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  2. Functional Chief (FC) and Functional Chief Representative (FCR). Each Career Program within the Army has a designated Functional Chief (FC) whose duties regarding civilian career management and development are detailed in AR 690-950. The FC for CP-14 is the Assistant Secretary of the Army (Acquisition, Logistics, and Technology), who will designate a senior official (normally a civilian) in the Contracting and Acquisition career program to be the Functional Chief Representative (FCR). The FC is a member of the Army Acquisition Career Program Board (AACPB), discussed later. The FCR also serves as a member of the Career Program Policy Committee (CPPC), chaired by the Deputy, Assistant Secretary of the Army (Manpower and Reserve Affairs) (ASA (M&RA)), Civilian Personnel Policy. The duties and responsibilities of the FCR are detailed in AR 690-950, Chapter 1.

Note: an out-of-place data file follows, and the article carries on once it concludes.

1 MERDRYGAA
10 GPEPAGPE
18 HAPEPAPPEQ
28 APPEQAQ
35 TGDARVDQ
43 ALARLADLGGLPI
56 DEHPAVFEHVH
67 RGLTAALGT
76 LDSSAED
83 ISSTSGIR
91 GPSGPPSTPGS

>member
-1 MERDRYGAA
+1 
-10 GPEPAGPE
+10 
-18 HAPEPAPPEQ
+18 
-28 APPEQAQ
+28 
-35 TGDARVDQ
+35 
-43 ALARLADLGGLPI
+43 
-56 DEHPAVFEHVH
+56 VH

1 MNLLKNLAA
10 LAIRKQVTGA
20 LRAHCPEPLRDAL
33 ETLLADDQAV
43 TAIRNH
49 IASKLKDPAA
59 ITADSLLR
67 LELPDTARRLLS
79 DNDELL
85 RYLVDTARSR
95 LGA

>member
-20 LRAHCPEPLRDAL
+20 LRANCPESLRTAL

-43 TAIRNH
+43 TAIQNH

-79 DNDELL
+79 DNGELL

3. The Contracting and Acquisition Career Program Advisory Council (CACPAC). The CACPAC is the career program planning board for CP-14 pursuant to AR 690-950. The CACPAC assists the FC/FCR in carrying out the duties and responsibilities involving the professional training, education, development, and career management of the Contracting and Acquisition Career Program. The CACPAC is chartered to provide Army senior-level advice, guidance, and direction for all functions associated with the development, implementation, management and operations of CP-14, including assessing program effectiveness, developing program improvements, and recommending policy and administrative changes. The FC/FCR (or designated representative) chairs the CACPAC; other members include Major Army Command (MACOM) or Major Subordinate Command (MSC) Principal Assistants Responsible for Contracting (PARC), or their designees, Senior HQDA CP-14 civilians designated by the FCR, Military Area of Concentration (AOC) 51C representatives designated by the AOC 51C Proponent, senior representatives from the Office of the ASA (M&RA), and the Director, Acquisition Career Management or designee. There are two subordinate committees to support the CACPAC in its responsibilities.